Pharmaceutical companies in United Kingdom are turning increasingly to home delivery of medicines as a way to boost profits by cutting out wholesalers and pharmacists.
According to Simon French, director of business development for Healthcare Logistics, a Bedford-based specialist in the field, the total size of the UK market for pharmaceuticals delivered directly to patient’s doors is already worth an estimated £250 million and is growing at 10 to 15 percent per year.
Medicines delivered direct to a patient’s home are not subject to VAT, allowing cash-strapped local NHS Primary Care Trusts to shave millions of pounds off their total medicine bills. Some high-value HIV and cancer drugs can cost £750 or £1,000 per patient month – and so the VAT savings for the NHS are considerable. By treating patients at home, primary care trusts can also save the cost of about £1,500 of administering drugs and treating patients in hospital. It also helps drug companies to cut costs by taking greater control of the medicine supply chain.
Home delivery – by courier – has existed for several years in the UK, mostly as a specialist service for patients with conditions such as haemophilia, multiple sclerosis and rheumatoid arthritis, who require regular, repeat prescriptions of drugs that need to be administered by a nurse, often by injection.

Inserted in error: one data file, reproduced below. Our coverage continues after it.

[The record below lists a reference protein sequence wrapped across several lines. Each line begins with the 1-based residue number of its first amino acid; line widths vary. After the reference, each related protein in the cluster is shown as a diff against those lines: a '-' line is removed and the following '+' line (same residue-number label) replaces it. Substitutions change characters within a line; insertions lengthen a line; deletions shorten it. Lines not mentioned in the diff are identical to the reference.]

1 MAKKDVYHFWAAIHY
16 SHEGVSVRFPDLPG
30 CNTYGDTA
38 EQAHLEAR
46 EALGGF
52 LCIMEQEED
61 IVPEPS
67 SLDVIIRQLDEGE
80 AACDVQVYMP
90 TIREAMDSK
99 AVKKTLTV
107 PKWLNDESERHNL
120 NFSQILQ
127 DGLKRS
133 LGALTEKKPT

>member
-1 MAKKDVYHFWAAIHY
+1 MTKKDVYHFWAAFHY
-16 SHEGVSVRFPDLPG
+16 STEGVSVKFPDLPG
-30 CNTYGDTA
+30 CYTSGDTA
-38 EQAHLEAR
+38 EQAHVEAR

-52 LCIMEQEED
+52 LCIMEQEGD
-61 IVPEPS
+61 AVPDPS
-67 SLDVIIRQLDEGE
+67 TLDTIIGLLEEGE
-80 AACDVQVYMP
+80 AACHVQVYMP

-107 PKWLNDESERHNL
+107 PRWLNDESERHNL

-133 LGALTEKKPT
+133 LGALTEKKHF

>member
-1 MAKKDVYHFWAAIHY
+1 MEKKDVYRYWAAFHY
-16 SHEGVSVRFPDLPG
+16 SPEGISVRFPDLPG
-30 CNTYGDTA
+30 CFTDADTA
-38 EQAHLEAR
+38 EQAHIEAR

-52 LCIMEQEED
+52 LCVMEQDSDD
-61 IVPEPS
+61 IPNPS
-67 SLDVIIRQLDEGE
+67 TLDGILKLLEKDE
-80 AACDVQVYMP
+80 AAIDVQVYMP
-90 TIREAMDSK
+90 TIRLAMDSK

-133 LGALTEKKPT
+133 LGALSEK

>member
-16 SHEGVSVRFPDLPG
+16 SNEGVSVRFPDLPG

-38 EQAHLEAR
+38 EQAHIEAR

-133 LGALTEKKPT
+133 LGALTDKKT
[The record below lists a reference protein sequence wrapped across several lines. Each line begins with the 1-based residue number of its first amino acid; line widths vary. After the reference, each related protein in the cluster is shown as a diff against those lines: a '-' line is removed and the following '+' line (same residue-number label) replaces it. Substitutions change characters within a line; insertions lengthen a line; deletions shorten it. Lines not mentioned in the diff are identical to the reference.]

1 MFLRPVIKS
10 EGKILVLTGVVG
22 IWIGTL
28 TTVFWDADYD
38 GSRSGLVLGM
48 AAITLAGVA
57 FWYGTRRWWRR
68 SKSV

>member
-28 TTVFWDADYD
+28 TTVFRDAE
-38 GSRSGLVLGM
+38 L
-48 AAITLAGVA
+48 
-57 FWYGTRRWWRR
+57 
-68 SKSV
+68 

Drug companies like Roche, of Switzerland, Bristol-Myers Squibb, of the United States, AstraZeneca, of Britain, and Sanofi-Aventis, of France are understood to be taking this approach.
In America the practice widespread, where drug treatment at home has been encouraged by health insurance groups because it is cheaper than treatment in hospitals. However, drug companies are now branching out and adopting the practice for new disease areas and patient groups. The widespread use of “biologic” drugs – made from living biological material, rather than from conventional pharmaceutical ingredients – is another factor.